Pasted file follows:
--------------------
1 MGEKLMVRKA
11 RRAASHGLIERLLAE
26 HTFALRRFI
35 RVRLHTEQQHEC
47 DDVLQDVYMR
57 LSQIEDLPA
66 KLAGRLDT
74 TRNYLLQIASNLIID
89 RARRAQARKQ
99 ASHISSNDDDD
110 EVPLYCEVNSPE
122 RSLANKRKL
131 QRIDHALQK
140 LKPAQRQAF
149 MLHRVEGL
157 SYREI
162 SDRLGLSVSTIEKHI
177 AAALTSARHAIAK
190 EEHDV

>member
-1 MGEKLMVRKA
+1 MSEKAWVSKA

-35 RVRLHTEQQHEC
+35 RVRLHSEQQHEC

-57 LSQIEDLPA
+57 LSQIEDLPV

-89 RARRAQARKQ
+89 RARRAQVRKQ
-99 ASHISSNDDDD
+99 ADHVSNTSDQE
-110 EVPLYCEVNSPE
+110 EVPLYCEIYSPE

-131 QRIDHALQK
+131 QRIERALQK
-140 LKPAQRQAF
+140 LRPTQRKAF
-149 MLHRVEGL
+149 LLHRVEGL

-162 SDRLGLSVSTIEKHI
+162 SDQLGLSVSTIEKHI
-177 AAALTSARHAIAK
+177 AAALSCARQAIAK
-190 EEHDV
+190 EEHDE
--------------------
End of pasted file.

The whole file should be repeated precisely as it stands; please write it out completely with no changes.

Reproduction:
1 MGEKLMVRKA
11 RRAASHGLIERLLAE
26 HTFALRRFI
35 RVRLHTEQQHEC
47 DDVLQDVYMR
57 LSQIEDLPA
66 KLAGRLDT
74 TRNYLLQIASNLIID
89 RARRAQARKQ
99 ASHISSNDDDD
110 EVPLYCEVNSPE
122 RSLANKRKL
131 QRIDHALQK
140 LKPAQRQAF
149 MLHRVEGL
157 SYREI
162 SDRLGLSVSTIEKHI
177 AAALTSARHAIAK
190 EEHDV

>member
-1 MGEKLMVRKA
+1 MSEKAWVSKA

-35 RVRLHTEQQHEC
+35 RVRLHSEQQHEC

-57 LSQIEDLPA
+57 LSQIEDLPV

-89 RARRAQARKQ
+89 RARRAQVRKQ
-99 ASHISSNDDDD
+99 ADHVSNTSDQE
-110 EVPLYCEVNSPE
+110 EVPLYCEIYSPE

-131 QRIDHALQK
+131 QRIERALQK
-140 LKPAQRQAF
+140 LRPTQRKAF
-149 MLHRVEGL
+149 LLHRVEGL

-162 SDRLGLSVSTIEKHI
+162 SDQLGLSVSTIEKHI
-177 AAALTSARHAIAK
+177 AAALSCARQAIAK
-190 EEHDV
+190 EEHDE